The anti-transgender tweet follows a similar pattern:

    “After consultation with my Generals and military experts, please be advised that the United States Government will not accept or allow Transgender individuals to serve in any capacity in the U.S. Military.”

    Again, this is written as a statement of fact not a directive, and the phrasing shows that the intended audience is the general public, not the military. He’s telling the rest of us about an order he supposedly already gave (but actually didn’t).

  16. steve says:

    It was my understanding that aides sometimes use his Twitter accounts send out stuff. If this is true, then would that fall into the “OK this is an order but we need clarification” category?


  17. Let us acknowledge the following:

    1) the federal courts have repeatedly ruled that Trump’s Twitter diahera is personal musings and not official statements as a way to avoid making rulings to settle law on the basis of batshit fact patterns AND

    2) we know for a fact that multiple people tweet for that account. Dan Scavino can not issue a legal order.

  18. Pylon says:

    So is it an order or not as to whether journalists have to return their “Noble Prizes”?

  19. MarkedMan says:

    @Butch: It would be incumbent upon anyone receiving such an order in that fashion to check it up the chain of command. No rational person should consider it an actual order.

    This is what I was getting at. The venue is inherently unreliable and Trump has a long record of using it to make statements he has no intention of being taken literally. So is it possible that in this particular case it was actually Trump and he actually meant it as an order, but it would be beyond reckless to assume so.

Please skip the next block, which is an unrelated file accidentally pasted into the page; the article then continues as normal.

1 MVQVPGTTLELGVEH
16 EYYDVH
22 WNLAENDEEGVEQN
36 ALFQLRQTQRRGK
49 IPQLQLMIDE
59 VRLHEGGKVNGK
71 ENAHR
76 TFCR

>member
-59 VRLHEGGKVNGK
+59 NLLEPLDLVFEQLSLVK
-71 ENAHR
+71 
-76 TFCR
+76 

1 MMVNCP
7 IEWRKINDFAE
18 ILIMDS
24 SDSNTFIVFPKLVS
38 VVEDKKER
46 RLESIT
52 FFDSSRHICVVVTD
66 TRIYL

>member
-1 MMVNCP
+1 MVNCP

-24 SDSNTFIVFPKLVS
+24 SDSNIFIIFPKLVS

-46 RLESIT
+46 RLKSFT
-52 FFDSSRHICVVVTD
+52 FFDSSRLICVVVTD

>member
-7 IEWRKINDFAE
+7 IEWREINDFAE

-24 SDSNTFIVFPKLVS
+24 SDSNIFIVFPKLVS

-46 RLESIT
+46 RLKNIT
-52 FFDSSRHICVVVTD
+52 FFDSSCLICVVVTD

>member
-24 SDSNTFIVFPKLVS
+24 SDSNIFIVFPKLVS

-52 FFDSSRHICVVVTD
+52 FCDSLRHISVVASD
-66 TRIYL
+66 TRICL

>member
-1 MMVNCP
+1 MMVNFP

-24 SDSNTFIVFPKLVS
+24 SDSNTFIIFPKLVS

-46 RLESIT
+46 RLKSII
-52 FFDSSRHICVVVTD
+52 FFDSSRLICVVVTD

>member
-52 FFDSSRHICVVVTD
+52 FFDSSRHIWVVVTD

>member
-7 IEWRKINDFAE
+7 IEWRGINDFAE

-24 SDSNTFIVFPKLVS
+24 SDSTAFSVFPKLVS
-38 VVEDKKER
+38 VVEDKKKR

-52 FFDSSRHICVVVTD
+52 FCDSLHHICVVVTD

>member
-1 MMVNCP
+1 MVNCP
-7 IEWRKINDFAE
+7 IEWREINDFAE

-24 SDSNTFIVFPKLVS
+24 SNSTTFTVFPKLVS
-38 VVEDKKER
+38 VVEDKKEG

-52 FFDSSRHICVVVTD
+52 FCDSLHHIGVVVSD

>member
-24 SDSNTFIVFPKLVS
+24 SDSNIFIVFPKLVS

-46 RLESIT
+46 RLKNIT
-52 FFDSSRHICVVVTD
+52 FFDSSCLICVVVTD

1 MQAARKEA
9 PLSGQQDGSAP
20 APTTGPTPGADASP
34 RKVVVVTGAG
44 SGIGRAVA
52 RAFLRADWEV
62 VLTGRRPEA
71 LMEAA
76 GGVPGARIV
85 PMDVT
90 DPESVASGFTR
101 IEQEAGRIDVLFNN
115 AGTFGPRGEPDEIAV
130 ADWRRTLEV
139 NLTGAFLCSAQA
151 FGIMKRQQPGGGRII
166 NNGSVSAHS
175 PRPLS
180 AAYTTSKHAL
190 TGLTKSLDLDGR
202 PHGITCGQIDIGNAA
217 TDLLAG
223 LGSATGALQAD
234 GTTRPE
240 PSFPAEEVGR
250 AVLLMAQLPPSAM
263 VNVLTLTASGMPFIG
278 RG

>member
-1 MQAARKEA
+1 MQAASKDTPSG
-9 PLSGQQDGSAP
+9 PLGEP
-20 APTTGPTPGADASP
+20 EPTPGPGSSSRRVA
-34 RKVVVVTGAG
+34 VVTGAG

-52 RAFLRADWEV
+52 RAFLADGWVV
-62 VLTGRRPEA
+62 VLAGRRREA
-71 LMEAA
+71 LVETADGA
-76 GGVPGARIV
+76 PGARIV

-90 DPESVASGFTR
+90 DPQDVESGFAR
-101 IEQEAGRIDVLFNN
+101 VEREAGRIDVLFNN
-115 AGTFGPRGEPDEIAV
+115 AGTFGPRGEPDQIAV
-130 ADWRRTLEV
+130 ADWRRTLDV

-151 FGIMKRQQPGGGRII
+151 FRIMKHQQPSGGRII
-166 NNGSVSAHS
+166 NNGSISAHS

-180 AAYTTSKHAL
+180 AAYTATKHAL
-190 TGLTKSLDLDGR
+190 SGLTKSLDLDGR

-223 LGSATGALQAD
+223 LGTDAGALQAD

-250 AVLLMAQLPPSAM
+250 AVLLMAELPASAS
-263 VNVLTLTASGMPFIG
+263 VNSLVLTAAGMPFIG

20. de stijl says:

    I find it hilarious that Trump think patrol boats fly.

    “shoot down”

  21. Joe says:

    Let me digress a little. A friend of mine who is for the most part pro-Trump (though not hat wearing) said he thinks it’s important to watch Trump’s press conferences so that, as a small business owner, he understands and can act consistently with federal policy and goals. I seriously challenged him as to whether he had ever heard the President say anything actionable or that a responsible business owner would act on without getting confirmation/direction from some other part of the government. Nothing came to mind.

    To me, that sums up Trump in a nutshell. He says lots of things. Most of what he says means nothing. What’s that old quote . . . um, oh yes . . . “like a tale told by an idiot, full of sound and fury, signifying nothing. “

  22. Jax says:

    @Butch: I read the piece in Task and Purpose yesterday and have been pondering it ever since.

    First of all, may I say how absolutely fucked up it is that we are having to consider what the President tweets publicly on a privately-owned platform as a military order? I know you don’t like it either, but….that’s not how this is supposed to work! That’s not how ANY of this is supposed to work!!

    I think there’s a lot of leeway in the crap that rolls off Trump’s twitter feed and whether the military should consider it a direct order, for all of the reasons above….he occasionally has aides send Tweets, and Twitter accounts can be hacked. It’s already been made public that Trump himself, and the entire Trump family, communicates with insecure devices. If an aide (or a possible hacker) sent the Camp LeJeune order, is it really a direct order? If I were the commander, I would conveniently “not see” the Tweet.